“August 12, 1963. Paris. Food. I miss here fresh okra, corn on the cob, pomegranates, avocados, mangos; I can’t find corn-meal or buttermilk. Other hand: wonderful peaches, figs, melons, the tiny green beans, the tiny green peas, the delicious fresh unsalted butter, eggs and milk so fresh and good, wonderful meats and fowls…I intend to do a roast pigeon stuffed with fresh truffles, ignited with brandy, served on a coche of real Perigoard gooseliver and thick, crusty, sauce-soaked toast.”

     Whether the flaming pigeon was a hit…well, that’s beside the point. For Porter, just as important as understanding a place’s food was understanding its people.

     She wrote of the friends she often fed, “I have put before them some of the damndest concoctions…and they ate them smiling; and came back again when I invited them, which I consider a true test of friendship and a triumph for civilization.”

     While it’s true that Porter fed these folks local food out of necessity, her embrace of foods all over the world points to one of the most appealing parts of the local food movement going on right now. To eat food from a place with people from that place is to know that place, and to know it in a way that sticks. And if you, like me, know most places via Wikipedia, you know that the sticky kind of knowing is different…distinctly richer.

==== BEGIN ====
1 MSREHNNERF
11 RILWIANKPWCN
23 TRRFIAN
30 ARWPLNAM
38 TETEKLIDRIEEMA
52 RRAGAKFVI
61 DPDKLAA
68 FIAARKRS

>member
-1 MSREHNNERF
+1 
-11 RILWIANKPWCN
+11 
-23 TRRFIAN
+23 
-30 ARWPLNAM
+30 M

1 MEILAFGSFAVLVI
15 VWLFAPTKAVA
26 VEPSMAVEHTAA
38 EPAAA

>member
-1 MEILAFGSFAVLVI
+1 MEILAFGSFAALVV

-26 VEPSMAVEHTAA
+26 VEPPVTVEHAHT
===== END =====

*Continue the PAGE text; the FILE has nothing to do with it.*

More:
So whether the food around you is bourbon and barbeque or bangers and mash, sink your teeth in. Katherine Anne Porter might call it a “triumph for civilization;” I call it delicious. Bon Appetit!

Beef Stew With Imagination Sauce
From Katherine Anne Porter’s Archives at the University of Maryland

Take two pounds of the best tenderest lean stew beef, pare very carefully, take off all fat and tough rind. Lay in kettle, dust heavily with course black pepper, teaspoonful Beau Monde salt, course sea salt, and a tablespoonful of 1812 sauce. (If I have my own brandy sauce I prefer it, but 1812 sauce will do nicely.)

Barely cover, if that, with cold water. Peel and slice two medium sized potatoes very thin as if for Saratoga chips. Peel two dozen small white boiling onions. Slice very thin one heart of celery.

Lay all this around, among, between and on top of your beef, cover tightly and start simmering on the lowest fires you have. If you mean to have this for eight o’clock dinner, you should let it start at ten o’clock in the morning, for it is NEVER to come to a boil or even bubble. Leave it alone for four or five hours, then stir carefully with a wooden spoon. Taste the juice for flavor; add teaspoon of brown sugar. Add anything or everything else you have already flavored it with, salt, Beau Monde, pepper, 1812, until it has the right delicious taste for you…Cover it again and leave it alone until time to eat…Hot biscuits, or big crusts of toasted French bread, or hot rolls, or even extra plain boiled potatoes with sweet butter or…what you like to go with it. I don’t like carrots in stews, but if you miss them, serve them freshly cooked on the side, or fresh little beans…

Bon appetit…


*Author’s Note: I only made changes where they were needed for clarity. Punctuation and emphasis are Porter’s. Also, I whipped up my own brandy sauce and made this stew in a slow cooker, because I figured those were the “lowest fires” I had. It worked swimmingly. Bon appetit, indeed!

Archival material from the Katherine Anne Porter Collection at the University of Maryland, College Park.

Biographical information from Katherine Anne Porter: The Life of an Artist by Darlene Harbour Unrue